Confidential Human Factors Incident Reporting Programme
The Human Factors

The Human Factors

Posted on 13.04.2023 by Rupert Dent


EditionDUASFB 7


It’s all about the mental and physical capabilities, limitations and actions that relate to how we interface and perform in the environment safely, comfortably and effectively – or not…

Welcome to Drone FEEDBACK Edition 7. This is our first newsletter of 2023 and there are some very instructive Human Factors and Just Culture occurrences in this Edition. Amongst others, they include an Emergency Services Drone colliding with a Cessna 172 aircraft on final approach to an aerodrome, a 28kg Drone filming at the Henley Regatta that ran out of fuel (battery), dropped vertically and narrowly missed passengers sitting on a boat. The common link? Human Factors.

Published just before the Christmas and New Year period, we were delighted to see that in the latest issue of CAP 722, Edition 9.1 (as well as the AMC and GM issued on 7th December), the availability and purpose of CHIRP is set out in legislative material. As many of you will know, we have been anticipating these documents for a while, so it was an excellent year- end bonus to see them in print! We very much hope that this will encourage voluntary reporting of Human Factor and Just Culture occurrences from the world of Drone Operations.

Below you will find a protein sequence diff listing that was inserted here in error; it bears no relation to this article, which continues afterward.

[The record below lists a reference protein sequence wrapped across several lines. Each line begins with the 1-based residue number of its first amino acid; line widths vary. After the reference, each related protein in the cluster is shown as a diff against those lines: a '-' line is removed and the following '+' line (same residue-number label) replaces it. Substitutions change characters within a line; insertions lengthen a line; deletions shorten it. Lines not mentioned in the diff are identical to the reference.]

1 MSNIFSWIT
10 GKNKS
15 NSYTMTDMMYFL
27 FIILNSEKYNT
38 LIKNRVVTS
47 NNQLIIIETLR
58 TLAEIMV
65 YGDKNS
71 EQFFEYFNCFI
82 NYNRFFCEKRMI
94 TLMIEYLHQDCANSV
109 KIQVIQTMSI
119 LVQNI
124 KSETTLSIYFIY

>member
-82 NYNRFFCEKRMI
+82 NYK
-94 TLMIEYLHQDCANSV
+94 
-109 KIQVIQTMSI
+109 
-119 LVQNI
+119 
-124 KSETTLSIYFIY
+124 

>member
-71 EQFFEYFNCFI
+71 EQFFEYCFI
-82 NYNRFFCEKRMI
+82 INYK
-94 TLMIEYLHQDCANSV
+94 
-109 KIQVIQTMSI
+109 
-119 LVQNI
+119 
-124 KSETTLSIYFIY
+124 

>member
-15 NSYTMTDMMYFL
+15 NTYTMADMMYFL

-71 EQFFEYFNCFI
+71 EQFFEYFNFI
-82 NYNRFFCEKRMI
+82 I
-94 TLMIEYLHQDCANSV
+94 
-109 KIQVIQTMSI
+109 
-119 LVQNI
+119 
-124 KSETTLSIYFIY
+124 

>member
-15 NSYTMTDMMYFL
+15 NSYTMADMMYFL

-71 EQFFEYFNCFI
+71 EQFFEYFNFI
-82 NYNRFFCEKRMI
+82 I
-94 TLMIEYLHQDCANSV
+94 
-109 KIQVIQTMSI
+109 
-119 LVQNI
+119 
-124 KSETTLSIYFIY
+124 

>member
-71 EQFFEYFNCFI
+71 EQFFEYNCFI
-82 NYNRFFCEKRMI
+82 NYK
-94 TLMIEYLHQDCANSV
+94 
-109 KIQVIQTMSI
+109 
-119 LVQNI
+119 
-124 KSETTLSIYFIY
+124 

Finally, we wanted to include an end of season element to this issue. Although Winter is receding behind us, there are some common Winter Operations themes that pilots might still want to bear in mind as we transition towards Spring. They include:

    1. The performance of your batteries is likely to reduce as outside air temperatures decline. Older batteries are likely to experience a larger decline in performance.
    2. Even light precipitation may freeze on your propellers. This adds weight and will reduce their aerodynamic performance.
    3. Cold hands and fingers may reduce dexterity. Gloves may do the same!
    4. Snow can confuse those Drones that use sonar sensors as an altitude input. Consider turning them off, so the aircraft is just using a barometric input to calculate its altitude, if you are flying over a layer of snow.
    5. If your Drone usage has reduced during the winter, don’t forget to check for software updates whilst you have an internet connection and before your next flight.

As in previous editions, we would again like to thank those who have taken time to send in a report. Without you, others would have missed out on learning something. We are very grateful to those that have altruistically shared the benefit of their experience.

With Spring ahead of us and a return to warmer weather, less fog and more suitable weather for flying, there is undoubtedly some optimism in the air! Safe flying.

Rupert Dent, Drone/UAS Programme Manager

The Human Factors - CHIRP
The CHIRP Charitable Trust

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